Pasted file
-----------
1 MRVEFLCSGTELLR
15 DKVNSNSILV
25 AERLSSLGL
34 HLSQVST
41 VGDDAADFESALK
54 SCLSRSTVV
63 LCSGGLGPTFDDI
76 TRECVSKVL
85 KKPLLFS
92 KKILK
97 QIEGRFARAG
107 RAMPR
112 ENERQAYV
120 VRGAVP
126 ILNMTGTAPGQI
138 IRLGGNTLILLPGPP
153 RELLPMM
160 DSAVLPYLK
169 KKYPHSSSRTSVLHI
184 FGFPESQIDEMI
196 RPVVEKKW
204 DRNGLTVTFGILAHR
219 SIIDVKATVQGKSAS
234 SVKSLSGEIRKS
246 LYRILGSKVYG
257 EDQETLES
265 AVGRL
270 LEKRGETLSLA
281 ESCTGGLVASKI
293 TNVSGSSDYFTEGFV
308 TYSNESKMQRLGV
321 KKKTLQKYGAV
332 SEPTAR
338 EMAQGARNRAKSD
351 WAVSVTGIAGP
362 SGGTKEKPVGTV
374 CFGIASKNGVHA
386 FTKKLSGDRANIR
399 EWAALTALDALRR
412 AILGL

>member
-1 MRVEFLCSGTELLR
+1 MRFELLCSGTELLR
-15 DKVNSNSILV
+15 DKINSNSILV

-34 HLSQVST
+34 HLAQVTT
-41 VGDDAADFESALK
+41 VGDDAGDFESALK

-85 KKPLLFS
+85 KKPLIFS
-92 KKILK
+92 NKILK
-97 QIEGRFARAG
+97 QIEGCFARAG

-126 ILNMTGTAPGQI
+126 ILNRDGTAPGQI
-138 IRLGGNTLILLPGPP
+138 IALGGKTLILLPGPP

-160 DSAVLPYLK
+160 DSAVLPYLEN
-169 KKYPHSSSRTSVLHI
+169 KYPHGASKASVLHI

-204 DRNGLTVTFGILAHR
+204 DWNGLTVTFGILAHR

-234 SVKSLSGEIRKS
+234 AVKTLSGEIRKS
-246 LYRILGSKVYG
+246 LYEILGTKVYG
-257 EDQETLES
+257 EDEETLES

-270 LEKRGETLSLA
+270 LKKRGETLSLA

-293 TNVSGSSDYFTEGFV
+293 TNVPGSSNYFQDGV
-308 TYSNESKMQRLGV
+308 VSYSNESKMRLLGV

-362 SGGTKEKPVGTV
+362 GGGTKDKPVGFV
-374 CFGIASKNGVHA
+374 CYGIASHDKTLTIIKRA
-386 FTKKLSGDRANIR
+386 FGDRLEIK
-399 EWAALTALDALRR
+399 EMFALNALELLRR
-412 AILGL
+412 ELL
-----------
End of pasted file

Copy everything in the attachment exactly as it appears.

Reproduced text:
1 MRVEFLCSGTELLR
15 DKVNSNSILV
25 AERLSSLGL
34 HLSQVST
41 VGDDAADFESALK
54 SCLSRSTVV
63 LCSGGLGPTFDDI
76 TRECVSKVL
85 KKPLLFS
92 KKILK
97 QIEGRFARAG
107 RAMPR
112 ENERQAYV
120 VRGAVP
126 ILNMTGTAPGQI
138 IRLGGNTLILLPGPP
153 RELLPMM
160 DSAVLPYLK
169 KKYPHSSSRTSVLHI
184 FGFPESQIDEMI
196 RPVVEKKW
204 DRNGLTVTFGILAHR
219 SIIDVKATVQGKSAS
234 SVKSLSGEIRKS
246 LYRILGSKVYG
257 EDQETLES
265 AVGRL
270 LEKRGETLSLA
281 ESCTGGLVASKI
293 TNVSGSSDYFTEGFV
308 TYSNESKMQRLGV
321 KKKTLQKYGAV
332 SEPTAR
338 EMAQGARNRAKSD
351 WAVSVTGIAGP
362 SGGTKEKPVGTV
374 CFGIASKNGVHA
386 FTKKLSGDRANIR
399 EWAALTALDALRR
412 AILGL

>member
-1 MRVEFLCSGTELLR
+1 MRFELLCSGTELLR
-15 DKVNSNSILV
+15 DKINSNSILV

-34 HLSQVST
+34 HLAQVTT
-41 VGDDAADFESALK
+41 VGDDAGDFESALK

-85 KKPLLFS
+85 KKPLIFS
-92 KKILK
+92 NKILK
-97 QIEGRFARAG
+97 QIEGCFARAG

-126 ILNMTGTAPGQI
+126 ILNRDGTAPGQI
-138 IRLGGNTLILLPGPP
+138 IALGGKTLILLPGPP

-160 DSAVLPYLK
+160 DSAVLPYLEN
-169 KKYPHSSSRTSVLHI
+169 KYPHGASKASVLHI

-204 DRNGLTVTFGILAHR
+204 DWNGLTVTFGILAHR

-234 SVKSLSGEIRKS
+234 AVKTLSGEIRKS
-246 LYRILGSKVYG
+246 LYEILGTKVYG
-257 EDQETLES
+257 EDEETLES

-270 LEKRGETLSLA
+270 LKKRGETLSLA

-293 TNVSGSSDYFTEGFV
+293 TNVPGSSNYFQDGV
-308 TYSNESKMQRLGV
+308 VSYSNESKMRLLGV

-362 SGGTKEKPVGTV
+362 GGGTKDKPVGFV
-374 CFGIASKNGVHA
+374 CYGIASHDKTLTIIKRA
-386 FTKKLSGDRANIR
+386 FGDRLEIK
-399 EWAALTALDALRR
+399 EMFALNALELLRR
-412 AILGL
+412 ELL